US 4790483 A
Equipment for spraying a fluid such as a herbicide comprises a support tube on which is mounted a head comprising a body and a rotatable disc. Electrical supply leads and a supply hose for fluid pass to the head through the support tube. The head and the body define between them a narrow annular gap. Fluid is supplied to the disc at a position radially inwards of the gap and flows through the gap to be discharged as fine droplets from the periphery of the disc. The width of the gap is such that the fluid passing through it is wiped circumferentially so that it is distributed around the disc. This promotes an even spray of fluid from all parts of the periphery of the disc. Special shapes for the disc are proposed in order to promote the formation of small droplets of uniform size.
1. Spraying equipment comprising a hollow support tube fitted at one end to a handset, the other end of the tube carrying a spraying head comprising an atomizing disc and an electric motor for driving the atomizing disc in rotation, the equipment further comprising an electrical lead connected to the motor, and a liquid supply tube for supplying liquid to the atomizing disc, the electrical lead and the supply tube extending within the tube and the electrical lead being provided with means for connection to a source of electrical power, the handset comprising a handle member provided with a valve for controlling the flow of fluid through the supply tube, the outlet of the valve being connected in a fluid-tight manner to the supply tube and the inlet of the valve being connected in a fluid-tight manner to an intermediate duct which extends through the handle member and is provided with means for connecting the intermediate duct to a container of liquid to be sprayed.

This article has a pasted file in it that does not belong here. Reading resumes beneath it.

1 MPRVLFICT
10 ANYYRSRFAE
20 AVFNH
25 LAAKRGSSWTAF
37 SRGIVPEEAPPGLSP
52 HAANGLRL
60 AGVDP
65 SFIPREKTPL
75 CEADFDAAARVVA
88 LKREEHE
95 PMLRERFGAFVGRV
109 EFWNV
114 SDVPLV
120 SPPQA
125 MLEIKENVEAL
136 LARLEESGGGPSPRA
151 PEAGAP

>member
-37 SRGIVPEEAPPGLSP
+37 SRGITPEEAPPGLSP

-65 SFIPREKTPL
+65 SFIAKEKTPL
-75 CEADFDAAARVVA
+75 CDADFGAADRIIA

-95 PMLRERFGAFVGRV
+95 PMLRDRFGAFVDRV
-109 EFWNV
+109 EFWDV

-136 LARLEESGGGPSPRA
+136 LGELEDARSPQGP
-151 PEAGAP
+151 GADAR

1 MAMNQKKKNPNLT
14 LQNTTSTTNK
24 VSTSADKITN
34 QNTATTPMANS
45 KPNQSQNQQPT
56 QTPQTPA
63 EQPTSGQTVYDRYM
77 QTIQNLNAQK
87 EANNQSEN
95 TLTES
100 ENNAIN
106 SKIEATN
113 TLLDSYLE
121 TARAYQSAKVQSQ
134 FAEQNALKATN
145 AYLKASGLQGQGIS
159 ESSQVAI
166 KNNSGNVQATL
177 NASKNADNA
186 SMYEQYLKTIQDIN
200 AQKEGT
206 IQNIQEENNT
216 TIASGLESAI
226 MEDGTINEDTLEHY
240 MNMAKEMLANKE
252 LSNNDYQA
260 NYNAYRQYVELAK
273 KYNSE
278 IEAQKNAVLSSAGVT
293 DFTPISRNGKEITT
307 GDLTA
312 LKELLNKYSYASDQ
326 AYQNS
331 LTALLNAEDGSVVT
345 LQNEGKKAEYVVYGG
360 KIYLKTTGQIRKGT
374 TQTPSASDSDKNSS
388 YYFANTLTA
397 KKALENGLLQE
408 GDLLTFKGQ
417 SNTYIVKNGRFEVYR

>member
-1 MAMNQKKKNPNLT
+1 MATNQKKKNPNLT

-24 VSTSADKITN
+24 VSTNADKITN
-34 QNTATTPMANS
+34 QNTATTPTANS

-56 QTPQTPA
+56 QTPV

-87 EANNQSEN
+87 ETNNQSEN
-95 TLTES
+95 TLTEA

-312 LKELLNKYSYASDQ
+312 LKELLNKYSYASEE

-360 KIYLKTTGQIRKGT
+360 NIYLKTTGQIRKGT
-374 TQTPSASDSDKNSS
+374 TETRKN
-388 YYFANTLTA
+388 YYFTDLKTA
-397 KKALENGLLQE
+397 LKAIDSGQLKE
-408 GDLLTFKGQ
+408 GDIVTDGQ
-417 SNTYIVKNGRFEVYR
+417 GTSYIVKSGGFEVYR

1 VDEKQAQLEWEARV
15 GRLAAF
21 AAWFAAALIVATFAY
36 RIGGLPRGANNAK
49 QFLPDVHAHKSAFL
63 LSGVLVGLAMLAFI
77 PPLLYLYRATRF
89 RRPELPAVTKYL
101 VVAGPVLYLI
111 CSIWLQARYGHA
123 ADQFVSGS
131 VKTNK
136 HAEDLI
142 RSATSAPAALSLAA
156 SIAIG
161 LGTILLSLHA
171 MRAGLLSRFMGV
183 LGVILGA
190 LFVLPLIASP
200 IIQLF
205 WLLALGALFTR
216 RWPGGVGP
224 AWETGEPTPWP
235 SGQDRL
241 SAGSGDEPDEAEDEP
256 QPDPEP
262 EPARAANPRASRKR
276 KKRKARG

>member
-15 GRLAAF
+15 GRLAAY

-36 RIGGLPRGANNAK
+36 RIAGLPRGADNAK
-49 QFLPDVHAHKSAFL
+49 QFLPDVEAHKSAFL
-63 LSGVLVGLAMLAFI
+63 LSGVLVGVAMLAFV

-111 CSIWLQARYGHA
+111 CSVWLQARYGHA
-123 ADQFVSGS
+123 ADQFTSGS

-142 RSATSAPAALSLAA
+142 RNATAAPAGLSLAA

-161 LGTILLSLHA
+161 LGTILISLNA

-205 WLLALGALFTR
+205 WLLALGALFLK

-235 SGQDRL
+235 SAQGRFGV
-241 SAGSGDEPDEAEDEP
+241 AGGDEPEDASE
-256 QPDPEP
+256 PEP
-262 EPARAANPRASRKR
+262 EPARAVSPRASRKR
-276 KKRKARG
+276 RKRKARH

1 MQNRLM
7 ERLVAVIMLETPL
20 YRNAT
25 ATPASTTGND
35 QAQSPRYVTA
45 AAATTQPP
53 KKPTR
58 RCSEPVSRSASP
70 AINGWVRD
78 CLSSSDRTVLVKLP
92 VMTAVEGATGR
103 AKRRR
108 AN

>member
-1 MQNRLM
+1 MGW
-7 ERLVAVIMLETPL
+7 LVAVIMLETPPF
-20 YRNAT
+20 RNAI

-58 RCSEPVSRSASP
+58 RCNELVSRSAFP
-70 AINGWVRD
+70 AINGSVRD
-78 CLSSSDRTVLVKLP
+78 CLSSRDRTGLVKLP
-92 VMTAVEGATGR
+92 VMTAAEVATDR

2. Spraying equipment as claimed in claim 1, characterized in that the handle member is hollow, the intermediate duct comprising the interior of the handle member.
3. Spraying equipment as claimed in claim 1, wherein the handle member is elongate, the support being provided at one end of the handle member and the means for connecting the supply duct to a container being provided at the other end of the handle member.